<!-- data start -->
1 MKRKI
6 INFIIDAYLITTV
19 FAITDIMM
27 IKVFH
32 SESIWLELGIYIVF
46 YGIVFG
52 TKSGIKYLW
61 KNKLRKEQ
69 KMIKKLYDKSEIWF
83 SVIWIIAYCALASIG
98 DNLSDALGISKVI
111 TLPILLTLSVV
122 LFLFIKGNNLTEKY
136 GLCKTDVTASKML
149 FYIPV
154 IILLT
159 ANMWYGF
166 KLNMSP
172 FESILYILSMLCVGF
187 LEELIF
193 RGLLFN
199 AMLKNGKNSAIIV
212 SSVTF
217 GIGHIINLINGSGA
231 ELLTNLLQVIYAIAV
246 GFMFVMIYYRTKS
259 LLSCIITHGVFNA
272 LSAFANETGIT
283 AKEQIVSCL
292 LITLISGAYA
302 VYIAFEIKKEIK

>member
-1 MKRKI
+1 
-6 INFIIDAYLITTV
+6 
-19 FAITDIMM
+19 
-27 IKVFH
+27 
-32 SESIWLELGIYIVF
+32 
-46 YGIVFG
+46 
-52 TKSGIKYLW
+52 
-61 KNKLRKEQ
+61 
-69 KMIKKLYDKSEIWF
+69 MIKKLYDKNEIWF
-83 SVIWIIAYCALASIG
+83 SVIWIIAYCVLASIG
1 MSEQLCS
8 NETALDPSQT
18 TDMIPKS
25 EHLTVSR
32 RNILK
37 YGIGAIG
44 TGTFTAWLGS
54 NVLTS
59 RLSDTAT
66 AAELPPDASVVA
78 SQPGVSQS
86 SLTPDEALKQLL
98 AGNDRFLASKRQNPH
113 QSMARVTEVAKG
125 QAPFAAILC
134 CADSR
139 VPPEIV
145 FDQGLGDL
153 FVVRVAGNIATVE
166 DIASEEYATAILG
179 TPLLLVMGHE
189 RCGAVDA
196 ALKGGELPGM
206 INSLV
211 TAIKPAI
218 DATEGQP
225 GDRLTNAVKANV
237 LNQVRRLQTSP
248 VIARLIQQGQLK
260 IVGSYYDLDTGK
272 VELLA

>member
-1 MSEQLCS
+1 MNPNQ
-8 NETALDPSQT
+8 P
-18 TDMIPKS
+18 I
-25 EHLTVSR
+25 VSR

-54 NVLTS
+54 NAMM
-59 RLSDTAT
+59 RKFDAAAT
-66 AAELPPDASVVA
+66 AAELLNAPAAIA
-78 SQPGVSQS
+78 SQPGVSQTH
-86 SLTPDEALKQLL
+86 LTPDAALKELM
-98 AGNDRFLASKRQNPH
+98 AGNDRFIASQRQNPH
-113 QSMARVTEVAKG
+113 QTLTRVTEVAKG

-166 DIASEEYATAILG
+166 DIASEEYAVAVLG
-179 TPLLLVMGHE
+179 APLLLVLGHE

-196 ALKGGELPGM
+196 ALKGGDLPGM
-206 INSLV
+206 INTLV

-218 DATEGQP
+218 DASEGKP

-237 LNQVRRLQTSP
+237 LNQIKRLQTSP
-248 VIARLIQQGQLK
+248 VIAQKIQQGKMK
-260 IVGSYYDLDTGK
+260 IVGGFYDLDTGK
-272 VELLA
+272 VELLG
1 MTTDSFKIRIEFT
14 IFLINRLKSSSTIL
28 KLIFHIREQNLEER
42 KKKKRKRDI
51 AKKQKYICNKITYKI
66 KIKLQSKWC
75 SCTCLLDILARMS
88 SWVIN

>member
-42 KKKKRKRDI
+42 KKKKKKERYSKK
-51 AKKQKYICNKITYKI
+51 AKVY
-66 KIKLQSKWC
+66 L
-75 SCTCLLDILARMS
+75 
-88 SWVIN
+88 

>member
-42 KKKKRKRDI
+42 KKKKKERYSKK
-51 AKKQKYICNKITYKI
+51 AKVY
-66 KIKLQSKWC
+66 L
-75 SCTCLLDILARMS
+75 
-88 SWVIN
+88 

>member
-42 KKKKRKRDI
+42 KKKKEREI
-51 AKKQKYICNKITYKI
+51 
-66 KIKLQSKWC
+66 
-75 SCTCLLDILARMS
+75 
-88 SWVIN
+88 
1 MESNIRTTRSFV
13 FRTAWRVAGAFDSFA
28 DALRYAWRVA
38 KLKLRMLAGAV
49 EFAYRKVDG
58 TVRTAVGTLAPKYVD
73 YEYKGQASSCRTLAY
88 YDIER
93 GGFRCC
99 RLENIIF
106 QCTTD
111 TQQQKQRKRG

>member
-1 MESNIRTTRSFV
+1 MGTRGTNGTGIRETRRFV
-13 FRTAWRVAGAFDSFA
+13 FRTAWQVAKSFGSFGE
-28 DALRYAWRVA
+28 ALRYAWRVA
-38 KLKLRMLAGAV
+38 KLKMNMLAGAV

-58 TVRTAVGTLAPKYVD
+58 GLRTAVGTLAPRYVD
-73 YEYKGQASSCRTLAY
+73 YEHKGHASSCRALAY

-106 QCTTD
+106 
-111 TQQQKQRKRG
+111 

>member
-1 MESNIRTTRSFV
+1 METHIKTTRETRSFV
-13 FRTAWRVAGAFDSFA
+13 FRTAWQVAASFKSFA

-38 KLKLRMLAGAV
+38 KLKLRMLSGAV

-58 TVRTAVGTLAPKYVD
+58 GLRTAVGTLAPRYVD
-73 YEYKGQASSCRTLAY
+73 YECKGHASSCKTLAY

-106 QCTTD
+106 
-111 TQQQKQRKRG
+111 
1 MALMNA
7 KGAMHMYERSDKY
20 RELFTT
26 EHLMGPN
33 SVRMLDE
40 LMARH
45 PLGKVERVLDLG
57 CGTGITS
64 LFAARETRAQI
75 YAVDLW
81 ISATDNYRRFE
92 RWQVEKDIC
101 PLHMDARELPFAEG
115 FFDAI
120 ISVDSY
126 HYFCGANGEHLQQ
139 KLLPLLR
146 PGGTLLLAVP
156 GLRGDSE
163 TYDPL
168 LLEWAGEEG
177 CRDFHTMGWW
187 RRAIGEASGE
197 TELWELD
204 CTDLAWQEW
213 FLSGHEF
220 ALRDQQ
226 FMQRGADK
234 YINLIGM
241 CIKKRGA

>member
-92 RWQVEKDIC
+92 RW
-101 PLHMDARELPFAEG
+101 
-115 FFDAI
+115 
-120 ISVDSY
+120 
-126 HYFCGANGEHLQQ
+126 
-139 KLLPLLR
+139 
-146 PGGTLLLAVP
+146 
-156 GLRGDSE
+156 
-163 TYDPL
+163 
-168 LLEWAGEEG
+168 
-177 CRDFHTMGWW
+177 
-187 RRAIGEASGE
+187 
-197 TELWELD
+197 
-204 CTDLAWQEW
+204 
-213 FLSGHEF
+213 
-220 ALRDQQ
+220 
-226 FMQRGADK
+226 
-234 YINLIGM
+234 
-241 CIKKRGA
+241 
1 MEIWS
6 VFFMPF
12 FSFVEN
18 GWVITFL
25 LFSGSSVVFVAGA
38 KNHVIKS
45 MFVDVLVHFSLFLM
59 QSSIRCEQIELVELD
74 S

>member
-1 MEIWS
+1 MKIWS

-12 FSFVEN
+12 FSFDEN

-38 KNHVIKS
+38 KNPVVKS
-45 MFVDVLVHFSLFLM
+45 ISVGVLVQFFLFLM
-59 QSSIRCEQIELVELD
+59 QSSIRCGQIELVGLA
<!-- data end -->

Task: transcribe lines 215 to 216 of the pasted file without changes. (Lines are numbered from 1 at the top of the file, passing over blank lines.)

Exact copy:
40 LMARH
45 PLGKVERVLDLG